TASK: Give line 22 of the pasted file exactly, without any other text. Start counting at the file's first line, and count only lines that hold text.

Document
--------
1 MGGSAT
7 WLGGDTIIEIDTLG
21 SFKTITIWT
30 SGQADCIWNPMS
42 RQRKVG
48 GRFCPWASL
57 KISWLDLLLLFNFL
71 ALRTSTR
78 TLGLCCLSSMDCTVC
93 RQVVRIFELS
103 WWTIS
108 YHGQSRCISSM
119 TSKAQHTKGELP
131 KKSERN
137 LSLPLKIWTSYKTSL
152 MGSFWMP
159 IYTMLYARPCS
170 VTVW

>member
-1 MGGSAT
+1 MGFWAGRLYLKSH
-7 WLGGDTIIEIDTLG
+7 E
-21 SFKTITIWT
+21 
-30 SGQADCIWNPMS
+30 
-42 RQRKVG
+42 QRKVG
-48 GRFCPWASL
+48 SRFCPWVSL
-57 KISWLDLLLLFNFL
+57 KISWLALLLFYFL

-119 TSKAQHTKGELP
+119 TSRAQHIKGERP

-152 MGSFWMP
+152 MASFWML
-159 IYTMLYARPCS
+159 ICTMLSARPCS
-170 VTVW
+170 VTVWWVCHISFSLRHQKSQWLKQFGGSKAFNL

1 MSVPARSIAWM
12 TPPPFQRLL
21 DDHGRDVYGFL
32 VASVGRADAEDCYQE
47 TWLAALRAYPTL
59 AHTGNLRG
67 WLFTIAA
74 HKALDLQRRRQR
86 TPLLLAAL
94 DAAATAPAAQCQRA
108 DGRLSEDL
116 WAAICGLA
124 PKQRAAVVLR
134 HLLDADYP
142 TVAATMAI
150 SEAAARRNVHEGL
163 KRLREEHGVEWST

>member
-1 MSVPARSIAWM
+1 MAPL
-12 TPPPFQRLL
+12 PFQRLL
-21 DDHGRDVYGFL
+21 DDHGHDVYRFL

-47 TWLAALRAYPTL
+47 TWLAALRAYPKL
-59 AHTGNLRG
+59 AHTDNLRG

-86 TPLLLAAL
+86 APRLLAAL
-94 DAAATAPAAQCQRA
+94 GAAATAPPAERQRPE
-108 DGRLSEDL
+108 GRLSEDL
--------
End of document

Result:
-7 WLGGDTIIEIDTLG